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A Systematic Course In The Ancient Tantric Techniques Of Yoga & Kriya Hardcover – Dec 1 2004

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Product Details

  • Hardcover: 957 pages
  • Publisher: Nesma Books India; 2 edition (Dec 1 2004)
  • Language: English
  • ISBN-10: 8185787085
  • ISBN-13: 978-8185787084
  • Product Dimensions: 17.3 x 4.7 x 22.3 cm
  • Shipping Weight: 1.3 Kg
  • Average Customer Review: 5.0 out of 5 stars  See all reviews (1 customer review)
  • Amazon Bestsellers Rank: #156,785 in Books (See Top 100 in Books)

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1 of 1 people found the following review helpful By Rob Mcniff on Nov. 9 2011
Format: Hardcover Verified Purchase
Another great book from the Yoga Publications Trust! This is a complete textbook on yoga(as taught by Swami Satyananda Saraswati)...from preparation stage to advanced practice then onto Kriya yoga. This is done in a very orderly sequence so you have a full understanding of each technique/lesson before moving on to the next. Each lesson takes you deeper and deeper and is very well presented and clear to understand. This is a large text(957 pgs.) and the 36 lessons may take one a few years to get through depending on one's experience. It also warns the student not rush into any techniques without fully understanding and practicing the basics first for a period of time before progressing. There is something here for every practitioner. Definitely a valuable text to practice and also have in your yoga library!
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Most Helpful Customer Reviews on (beta) 37 reviews
175 of 176 people found the following review helpful
An incredibly clear and concise path to self-realization April 16 2006
By Dave Koo - Published on
Format: Hardcover Verified Purchase
There are a couple reviews here that do a great job of briefly explaining this book's amazing and unbelievably detailed contents so I won't head down that path. I will say that this is the path of yoga for the spiritually-inclined. Asanas are definitely part of the course, but in contrast to most other styles, a large amount of your time is spent in breath work and meditation which is not surprising given that Raja yoga (regarded as the most meditation-intensive supreme path of yoga) is a large part of Saytananda yoga. In fact, the more you progress, you realize that the asanas/postures are really just preparing you for meditation (kind of like stretching before running a marathon)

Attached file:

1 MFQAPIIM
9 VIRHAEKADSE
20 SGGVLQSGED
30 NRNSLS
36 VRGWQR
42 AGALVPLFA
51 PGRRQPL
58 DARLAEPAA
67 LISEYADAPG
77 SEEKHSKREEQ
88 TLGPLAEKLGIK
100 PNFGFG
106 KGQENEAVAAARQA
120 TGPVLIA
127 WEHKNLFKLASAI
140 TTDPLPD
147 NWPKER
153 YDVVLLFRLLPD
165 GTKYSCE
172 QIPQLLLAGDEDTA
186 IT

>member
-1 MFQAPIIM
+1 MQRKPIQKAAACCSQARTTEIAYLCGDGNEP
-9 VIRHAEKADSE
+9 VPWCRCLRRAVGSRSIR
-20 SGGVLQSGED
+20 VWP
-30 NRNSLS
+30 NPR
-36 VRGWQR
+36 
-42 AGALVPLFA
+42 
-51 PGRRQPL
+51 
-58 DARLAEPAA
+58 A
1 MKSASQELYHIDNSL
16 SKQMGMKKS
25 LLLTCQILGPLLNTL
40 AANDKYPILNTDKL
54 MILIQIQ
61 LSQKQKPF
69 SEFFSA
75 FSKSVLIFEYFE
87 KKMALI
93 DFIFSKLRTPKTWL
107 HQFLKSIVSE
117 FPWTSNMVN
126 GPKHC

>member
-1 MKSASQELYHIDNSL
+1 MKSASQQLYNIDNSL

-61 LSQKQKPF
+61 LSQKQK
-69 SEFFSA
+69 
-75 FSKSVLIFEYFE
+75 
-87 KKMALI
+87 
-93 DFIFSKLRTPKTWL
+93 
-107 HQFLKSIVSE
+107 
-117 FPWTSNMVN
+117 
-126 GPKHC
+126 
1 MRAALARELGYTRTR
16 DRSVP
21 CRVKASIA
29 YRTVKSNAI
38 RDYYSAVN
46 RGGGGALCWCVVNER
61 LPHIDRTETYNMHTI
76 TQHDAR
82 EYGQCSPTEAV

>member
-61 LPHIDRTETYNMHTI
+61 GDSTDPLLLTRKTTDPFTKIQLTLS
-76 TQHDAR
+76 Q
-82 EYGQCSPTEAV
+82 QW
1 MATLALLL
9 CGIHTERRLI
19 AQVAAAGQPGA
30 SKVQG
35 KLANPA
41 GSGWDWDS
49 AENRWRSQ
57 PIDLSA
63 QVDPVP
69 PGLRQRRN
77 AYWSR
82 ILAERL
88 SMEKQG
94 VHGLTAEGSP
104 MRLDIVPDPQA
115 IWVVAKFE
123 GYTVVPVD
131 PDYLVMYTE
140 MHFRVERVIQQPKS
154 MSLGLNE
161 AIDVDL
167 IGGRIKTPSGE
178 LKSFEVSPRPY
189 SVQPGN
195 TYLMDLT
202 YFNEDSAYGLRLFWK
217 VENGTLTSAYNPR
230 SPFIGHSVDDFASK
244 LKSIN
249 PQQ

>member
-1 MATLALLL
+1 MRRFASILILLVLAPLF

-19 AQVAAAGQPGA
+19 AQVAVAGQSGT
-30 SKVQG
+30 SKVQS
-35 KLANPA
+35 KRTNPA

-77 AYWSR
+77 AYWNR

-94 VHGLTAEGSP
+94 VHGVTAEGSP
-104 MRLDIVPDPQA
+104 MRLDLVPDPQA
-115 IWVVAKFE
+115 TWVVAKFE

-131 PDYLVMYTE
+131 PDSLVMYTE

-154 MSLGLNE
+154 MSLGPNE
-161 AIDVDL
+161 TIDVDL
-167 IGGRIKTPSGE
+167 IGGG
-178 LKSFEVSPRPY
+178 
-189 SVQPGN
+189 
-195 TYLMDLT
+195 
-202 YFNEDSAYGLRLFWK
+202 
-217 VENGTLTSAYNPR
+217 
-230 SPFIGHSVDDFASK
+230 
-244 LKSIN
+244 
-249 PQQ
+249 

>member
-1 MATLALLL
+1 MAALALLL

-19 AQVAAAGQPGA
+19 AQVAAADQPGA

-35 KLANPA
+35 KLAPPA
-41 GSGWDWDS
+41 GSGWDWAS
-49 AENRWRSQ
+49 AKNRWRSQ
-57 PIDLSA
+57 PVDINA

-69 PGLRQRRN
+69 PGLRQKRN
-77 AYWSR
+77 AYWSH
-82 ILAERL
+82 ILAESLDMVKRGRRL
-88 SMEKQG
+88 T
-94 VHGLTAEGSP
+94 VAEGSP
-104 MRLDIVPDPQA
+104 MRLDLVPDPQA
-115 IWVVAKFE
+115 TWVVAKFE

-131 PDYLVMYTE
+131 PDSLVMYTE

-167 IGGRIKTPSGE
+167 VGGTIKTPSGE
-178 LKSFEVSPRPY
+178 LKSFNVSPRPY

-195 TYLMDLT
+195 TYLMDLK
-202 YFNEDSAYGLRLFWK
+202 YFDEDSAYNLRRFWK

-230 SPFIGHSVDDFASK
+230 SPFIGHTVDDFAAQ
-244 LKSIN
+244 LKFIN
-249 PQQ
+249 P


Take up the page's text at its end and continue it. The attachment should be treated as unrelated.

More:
After practicing the first 7 lessons (7 months) of the book at home I decided to get serious about Satyananda Yoga and started looking for a teacher. As it turns out, there are only 4 fully accredited Satyananda teachers in North America (yes you read that correctly!) as it takes 3 to 5 years of intensive study to achieve that designation (as opposed to about 1 month to get a basic 200-hour yoga certificate elsewhere) and they have only started training Satyananda teachers in North America about 5 years ago. As all 4 of the teachers are in Cleveland Ohio, I took a flight out there to start my journey down this amazing path and hope to join the ranks of Satyananda teachers in a few years.

If you are a serious and disciplined aspirant and are interested in the practice of yoga for rapid spiritual evolution (as opposed to simply for health and fitness), then this is the path for YOU.

Hari Om Tat Sat,

101 of 103 people found the following review helpful
Don't be intimidated Dec 5 2006
By Blue Heron - Published on
Format: Hardcover Verified Purchase
This is an imposing volume for sure, the great length and expense of the book may lead some people to try something else. I encourage you to go ahead and try this one if you have any inclination to do so. It starts you out gently, the first chapter contains some exercises to increase the flexibility in ankles, hips, and knees, and the only meditative pose given is shavasana or corpse pose, which is just laying on your back on the floor. You can handle that. The method given of moving from boat pose into corpse pose for relaxation is fantastic. Everything is explained thoroughly and aimed at a complete novice, though the explanatory text is rewarding even for those already versed in yoga practices.

The course also provides some bodily cleansing methods which may freak you out a little bit. Right off the bat they give you Jala Neti which requires you to pour salt water into one nostril and have it flow out the other one. This feels odd at first but you get used to it and even start to crave it after a few days.